Fictional languages are constructed languages created as part of a fictional setting, for example in books or movies. Fictional languages are intended to be the languages of a fictional world and are often designed with the intent of giving more depth and an appearance of plausibility to the fictional worlds with which they are associated, and to have their characters communicate in a fashion which is both alien and dislocated.
Some of these languages, e.g., in worlds of fantasy fiction, alternative universes, Earth's future, or alternate history, are presented as distorted versions or dialects of modern English or other natural language, while others are independently designed conlangs.
Fictional languages are separated from artistic languages by both purpose and relative completion: a fictional language often has the least amount of grammar and vocabulary possible, and rarely extends beyond the absolutely necessary. At the same time, some others have developed languages in detail for their own sake, such as J. R. R. Tolkien's Quenya and Sindarin and Star Trek's Klingon language which exist as functioning, usable languages. Here "fictional" can be a misnomer.
By analogy with the word "conlang", the term conworld is used to describe these fictional worlds, inhabited by fictional constructed cultures. The conworld influences vocabulary (what words the language will have for flora and fauna, articles of clothing, objects of technology, religious concepts, names of places and tribes, etc.), as well as influencing other factors such as pronouns, or how their cultures view the break-off points between colors or the gender and age of family members.
- J. R. R. Tolkien's languages of Middle-earth
- George Orwell's Newspeak in Nineteen Eighty-Four
- Václav Havel's Ptydepe in The Memorandum
- Suzette Haden Elgin's engineered secret language Láadan, with its covert gestural form, which is central to the Native Tongue series of novels
- Iain M. Banks' Marain in his Culture series
- Ursula K. Le Guin's Pravic in The Dispossessed
- Richard Adams's Lapine language in Watership Down
- Richard A. Watson's D'ni in the Myst franchise
- Robert Jordan's Old Tongue in The Wheel of Time
- Valyrian Languages in the TV series Game of Thrones
- Daedric language in the video game series The Elder Scrolls
- Enchanta of the Encantadia Saga
- The Simlish in The Sims series of video games
- The Klingon language in Star Trek
- The Mandalorian language (Mando'a) from Star Wars
- Dothraki in the TV series Game of Thrones
- The Na'vi language in Avatar
- Baronh in Crest of the Stars Series
- Ku in The Interpreter
- Nadsat in A Clockwork Orange
- Galach in Frank Herbert's Dune series
- Mangani (Great Ape Language) in the Tarzan series by Edgar Rice Burroughs
- The Old Solar language or Hlab-Eribol-ef-Cordi in The Space Trilogy by C. S. Lewis
- Gnommish in Eoin Colfer's Artemis Fowl (series)
Professional fictional languages
Professional fictional languages are those languages created for use in books, movies, television shows, video games, comics, toys, and musical albums (prominent examples of works featuring fictional languages include the Middle-earth and Star Trek universes and the game Myst).
A notable subgenre of fictional languages are alien languages, the ones that are used or might be used by putative extraterrestrial life forms. Alien languages are subject of both science fiction and scientific research.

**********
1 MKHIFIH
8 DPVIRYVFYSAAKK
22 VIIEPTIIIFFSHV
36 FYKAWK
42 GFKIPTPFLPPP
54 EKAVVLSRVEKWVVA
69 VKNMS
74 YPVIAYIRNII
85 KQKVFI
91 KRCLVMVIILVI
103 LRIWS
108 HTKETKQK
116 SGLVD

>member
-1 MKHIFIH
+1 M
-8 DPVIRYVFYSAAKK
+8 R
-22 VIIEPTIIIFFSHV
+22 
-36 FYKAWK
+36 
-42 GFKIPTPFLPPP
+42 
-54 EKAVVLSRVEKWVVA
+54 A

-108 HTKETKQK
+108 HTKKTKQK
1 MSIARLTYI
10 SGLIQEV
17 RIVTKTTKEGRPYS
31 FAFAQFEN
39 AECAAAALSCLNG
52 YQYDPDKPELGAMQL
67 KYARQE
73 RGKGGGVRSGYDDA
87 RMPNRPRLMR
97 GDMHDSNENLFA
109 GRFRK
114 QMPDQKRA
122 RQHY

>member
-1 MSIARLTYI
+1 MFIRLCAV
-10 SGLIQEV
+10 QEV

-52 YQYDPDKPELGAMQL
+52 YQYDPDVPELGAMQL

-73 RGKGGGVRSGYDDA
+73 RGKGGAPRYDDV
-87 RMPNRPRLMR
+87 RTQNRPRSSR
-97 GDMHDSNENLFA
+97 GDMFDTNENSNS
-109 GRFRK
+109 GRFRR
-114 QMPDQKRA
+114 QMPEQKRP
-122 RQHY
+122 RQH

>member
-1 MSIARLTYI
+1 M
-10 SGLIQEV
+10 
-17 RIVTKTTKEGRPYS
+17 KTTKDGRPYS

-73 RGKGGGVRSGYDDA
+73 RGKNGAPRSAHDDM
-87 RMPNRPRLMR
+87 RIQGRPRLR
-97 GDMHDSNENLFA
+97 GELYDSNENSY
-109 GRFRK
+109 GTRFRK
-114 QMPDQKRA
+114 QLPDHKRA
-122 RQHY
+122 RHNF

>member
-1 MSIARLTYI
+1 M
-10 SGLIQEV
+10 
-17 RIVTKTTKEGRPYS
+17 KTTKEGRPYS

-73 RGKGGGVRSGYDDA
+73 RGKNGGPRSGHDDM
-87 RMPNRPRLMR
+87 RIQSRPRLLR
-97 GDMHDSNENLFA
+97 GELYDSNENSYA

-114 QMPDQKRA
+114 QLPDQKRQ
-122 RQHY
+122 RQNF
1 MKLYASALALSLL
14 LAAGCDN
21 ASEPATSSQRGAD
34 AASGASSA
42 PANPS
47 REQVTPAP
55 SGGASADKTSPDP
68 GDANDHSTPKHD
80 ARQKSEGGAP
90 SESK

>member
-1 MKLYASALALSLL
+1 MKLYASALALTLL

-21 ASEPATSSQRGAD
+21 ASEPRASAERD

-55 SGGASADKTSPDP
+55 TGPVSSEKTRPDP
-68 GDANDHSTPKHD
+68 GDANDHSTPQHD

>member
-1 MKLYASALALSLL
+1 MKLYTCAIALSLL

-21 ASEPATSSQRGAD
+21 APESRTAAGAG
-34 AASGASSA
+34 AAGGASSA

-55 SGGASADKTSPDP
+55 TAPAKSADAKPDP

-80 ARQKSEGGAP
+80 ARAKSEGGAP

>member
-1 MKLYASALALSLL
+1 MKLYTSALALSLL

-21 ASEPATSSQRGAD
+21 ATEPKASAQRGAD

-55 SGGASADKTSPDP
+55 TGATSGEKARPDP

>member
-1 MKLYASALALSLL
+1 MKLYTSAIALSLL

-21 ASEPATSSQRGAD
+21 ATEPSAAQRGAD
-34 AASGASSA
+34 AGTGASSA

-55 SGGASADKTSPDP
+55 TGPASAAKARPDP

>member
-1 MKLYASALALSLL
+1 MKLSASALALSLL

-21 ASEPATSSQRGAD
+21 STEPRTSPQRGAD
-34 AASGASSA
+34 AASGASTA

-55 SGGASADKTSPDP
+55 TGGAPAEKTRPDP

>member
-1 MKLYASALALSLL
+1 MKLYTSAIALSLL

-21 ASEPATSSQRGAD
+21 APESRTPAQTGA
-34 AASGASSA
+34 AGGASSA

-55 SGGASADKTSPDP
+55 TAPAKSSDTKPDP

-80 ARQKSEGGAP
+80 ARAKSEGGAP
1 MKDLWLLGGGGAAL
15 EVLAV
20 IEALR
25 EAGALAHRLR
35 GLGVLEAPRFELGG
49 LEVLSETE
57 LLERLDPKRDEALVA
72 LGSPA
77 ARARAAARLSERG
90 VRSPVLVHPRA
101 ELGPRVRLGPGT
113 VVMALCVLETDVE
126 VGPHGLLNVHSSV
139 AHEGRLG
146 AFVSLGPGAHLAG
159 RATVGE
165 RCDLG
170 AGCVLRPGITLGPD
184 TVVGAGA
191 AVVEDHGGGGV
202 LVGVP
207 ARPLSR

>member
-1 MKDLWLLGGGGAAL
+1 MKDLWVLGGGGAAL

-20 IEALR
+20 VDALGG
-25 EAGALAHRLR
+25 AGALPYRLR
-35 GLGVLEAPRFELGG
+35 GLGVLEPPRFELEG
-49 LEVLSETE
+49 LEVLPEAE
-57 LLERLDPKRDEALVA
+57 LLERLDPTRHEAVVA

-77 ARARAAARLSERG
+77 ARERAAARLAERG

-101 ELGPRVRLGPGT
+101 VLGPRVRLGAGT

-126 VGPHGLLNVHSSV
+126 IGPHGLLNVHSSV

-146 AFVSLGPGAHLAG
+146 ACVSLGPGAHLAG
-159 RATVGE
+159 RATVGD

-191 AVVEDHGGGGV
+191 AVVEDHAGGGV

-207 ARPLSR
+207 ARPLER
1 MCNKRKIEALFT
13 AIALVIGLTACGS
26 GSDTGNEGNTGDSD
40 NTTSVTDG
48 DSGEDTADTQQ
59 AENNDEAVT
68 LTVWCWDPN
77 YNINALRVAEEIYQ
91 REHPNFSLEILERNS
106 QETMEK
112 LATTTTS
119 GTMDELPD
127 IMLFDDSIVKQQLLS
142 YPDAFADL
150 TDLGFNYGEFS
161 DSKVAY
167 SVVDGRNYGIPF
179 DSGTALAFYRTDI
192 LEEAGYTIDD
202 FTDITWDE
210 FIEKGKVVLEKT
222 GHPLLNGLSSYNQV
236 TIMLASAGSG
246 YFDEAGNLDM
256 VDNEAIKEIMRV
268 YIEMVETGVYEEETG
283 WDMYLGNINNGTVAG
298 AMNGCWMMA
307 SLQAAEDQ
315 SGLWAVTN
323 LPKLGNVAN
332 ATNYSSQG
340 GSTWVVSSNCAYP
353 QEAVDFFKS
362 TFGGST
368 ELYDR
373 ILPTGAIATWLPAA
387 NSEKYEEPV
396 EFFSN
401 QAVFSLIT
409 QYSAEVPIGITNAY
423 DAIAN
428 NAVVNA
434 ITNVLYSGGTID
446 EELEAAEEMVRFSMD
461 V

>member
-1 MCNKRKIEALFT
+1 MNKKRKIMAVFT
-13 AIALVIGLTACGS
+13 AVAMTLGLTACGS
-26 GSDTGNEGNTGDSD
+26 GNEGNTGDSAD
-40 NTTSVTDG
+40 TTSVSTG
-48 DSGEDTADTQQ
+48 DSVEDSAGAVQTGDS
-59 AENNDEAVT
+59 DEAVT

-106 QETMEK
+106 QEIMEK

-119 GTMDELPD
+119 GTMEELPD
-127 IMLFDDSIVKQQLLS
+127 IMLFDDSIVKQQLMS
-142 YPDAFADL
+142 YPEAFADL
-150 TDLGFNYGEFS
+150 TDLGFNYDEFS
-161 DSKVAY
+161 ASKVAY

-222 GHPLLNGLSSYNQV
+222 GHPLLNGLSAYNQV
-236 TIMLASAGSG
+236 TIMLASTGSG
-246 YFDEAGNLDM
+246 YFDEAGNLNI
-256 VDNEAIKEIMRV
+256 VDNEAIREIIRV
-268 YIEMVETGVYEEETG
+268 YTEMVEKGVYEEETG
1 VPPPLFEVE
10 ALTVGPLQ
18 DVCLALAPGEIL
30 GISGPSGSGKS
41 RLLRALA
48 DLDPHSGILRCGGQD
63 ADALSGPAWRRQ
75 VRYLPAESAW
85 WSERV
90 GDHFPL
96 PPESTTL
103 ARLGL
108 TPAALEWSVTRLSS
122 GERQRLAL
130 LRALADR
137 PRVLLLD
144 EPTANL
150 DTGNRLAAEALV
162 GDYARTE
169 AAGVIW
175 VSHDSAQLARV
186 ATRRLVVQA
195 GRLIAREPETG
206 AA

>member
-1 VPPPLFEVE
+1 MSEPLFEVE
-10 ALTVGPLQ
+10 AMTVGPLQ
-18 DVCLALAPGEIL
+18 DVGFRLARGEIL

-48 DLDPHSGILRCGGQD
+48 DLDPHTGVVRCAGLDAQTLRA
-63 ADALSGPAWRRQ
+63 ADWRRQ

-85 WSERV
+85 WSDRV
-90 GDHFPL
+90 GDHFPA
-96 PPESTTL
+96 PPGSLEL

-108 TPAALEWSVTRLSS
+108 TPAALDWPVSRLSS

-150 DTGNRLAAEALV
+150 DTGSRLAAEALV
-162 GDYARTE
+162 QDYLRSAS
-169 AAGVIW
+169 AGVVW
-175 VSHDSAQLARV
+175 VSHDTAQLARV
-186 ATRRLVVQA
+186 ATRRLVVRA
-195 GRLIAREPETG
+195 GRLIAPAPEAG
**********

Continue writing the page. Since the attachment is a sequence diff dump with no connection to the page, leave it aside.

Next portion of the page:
Perhaps the most fully developed fictional alien language is the Klingon language of the Star Trek universe - a fully developed constructed language.
The problem of alien language has confronted generations of science fiction writers; some have created fictional languages for their characters to use, while others have circumvented the problem through translation devices or other fantastic technology.
Although this field remains largely confined to science fiction, the possibility of intelligent extraterrestrial life makes the question of alien language a credible topic for scientific and philosophical speculation.
While many cases an alien language is but an element of fictional reality, in a number of science fiction works the core of the plot are linguistic and psychological problems of communication between various alien races.
Internet-based fictional languages
Internet-based fictional languages are hosted along with their "conworlds" on the Internet, and based at these sites, becoming known to the world through the visitors to these sites; Verdurian, the language of Mark Rosenfelder's Verduria on the planet of Almea, is a flagship Internet-based fictional language. Many other fictional languages and their associated conworlds are created privately by their inventor, known only to the inventor and perhaps a few friends. In this context the term "professional" (used for the first category) as opposed to "amateur" (used for the second and third) refers only to the professionalism of the used medium, and not to the professionalism of the language itself or its creator. In fact, most professional languages are the work of non-linguists, while many amateur languages were in fact created by linguists, and in general the latter are better developed.
- General references
- Conley, Tim; Cain, Stephen (2006). Encyclopedia of Fictional and Fantastic Languages. Greenwood Publishing Group. ISBN 978-0-313-33188-6.
|Wikimedia Commons has media related to fictional languages.|
- A Primer In SF XENOLINGUISTICS, by Justin B. Rye
- Interstellar Communication, a collection of references
- Galactic Basic Standard from the Star Wars universe
- The First Book of Haer'al A Primer for the Elder Tongue of Arborell including 2800 reference wordlist, grammar and pronunciation guide and Meta-history.